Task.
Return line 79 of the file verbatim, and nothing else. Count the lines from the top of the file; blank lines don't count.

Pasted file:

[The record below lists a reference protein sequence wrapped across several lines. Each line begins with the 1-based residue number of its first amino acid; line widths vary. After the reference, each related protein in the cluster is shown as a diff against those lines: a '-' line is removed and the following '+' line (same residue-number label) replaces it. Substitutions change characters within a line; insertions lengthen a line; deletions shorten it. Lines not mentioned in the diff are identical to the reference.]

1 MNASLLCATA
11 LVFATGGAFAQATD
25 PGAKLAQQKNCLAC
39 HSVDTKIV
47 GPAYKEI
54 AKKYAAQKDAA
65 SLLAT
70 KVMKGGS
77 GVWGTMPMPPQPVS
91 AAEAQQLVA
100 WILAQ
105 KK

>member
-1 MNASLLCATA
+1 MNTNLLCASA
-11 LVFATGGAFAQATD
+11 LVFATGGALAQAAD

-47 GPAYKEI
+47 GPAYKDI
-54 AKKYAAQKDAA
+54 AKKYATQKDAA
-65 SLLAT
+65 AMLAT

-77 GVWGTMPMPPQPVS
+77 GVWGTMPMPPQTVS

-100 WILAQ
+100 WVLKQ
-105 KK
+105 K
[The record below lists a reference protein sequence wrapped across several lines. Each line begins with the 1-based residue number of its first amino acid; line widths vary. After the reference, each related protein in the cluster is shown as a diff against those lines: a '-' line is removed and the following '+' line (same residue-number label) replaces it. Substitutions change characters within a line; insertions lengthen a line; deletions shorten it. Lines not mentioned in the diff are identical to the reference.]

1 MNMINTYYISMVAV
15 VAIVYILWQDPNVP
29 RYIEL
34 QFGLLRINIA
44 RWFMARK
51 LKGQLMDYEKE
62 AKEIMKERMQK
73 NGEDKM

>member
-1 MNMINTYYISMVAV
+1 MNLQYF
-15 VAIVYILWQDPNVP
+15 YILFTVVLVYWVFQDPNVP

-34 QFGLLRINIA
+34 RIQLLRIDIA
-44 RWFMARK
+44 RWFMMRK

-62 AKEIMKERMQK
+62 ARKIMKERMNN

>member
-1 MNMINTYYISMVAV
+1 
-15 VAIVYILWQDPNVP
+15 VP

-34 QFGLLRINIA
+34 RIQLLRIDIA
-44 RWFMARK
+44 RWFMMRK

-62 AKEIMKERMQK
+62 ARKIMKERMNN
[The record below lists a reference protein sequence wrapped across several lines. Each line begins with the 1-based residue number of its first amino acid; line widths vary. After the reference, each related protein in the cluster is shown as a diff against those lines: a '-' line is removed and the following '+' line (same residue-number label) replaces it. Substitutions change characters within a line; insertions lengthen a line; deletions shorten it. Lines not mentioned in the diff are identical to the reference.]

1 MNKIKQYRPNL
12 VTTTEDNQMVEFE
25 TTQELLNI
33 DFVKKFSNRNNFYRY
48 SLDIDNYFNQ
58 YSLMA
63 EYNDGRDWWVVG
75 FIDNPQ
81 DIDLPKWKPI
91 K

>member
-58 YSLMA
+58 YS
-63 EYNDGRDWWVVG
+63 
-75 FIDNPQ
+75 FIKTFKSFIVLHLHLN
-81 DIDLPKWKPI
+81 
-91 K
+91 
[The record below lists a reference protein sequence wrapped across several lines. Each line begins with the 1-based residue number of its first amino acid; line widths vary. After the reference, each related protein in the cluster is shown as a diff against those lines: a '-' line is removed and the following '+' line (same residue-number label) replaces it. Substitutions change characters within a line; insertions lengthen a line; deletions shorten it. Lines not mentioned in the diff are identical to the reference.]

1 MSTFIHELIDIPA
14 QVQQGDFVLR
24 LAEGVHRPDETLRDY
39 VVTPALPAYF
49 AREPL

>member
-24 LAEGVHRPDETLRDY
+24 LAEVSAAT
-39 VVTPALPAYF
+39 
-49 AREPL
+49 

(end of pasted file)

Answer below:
+75 FIKTFKSFIVLHLHLN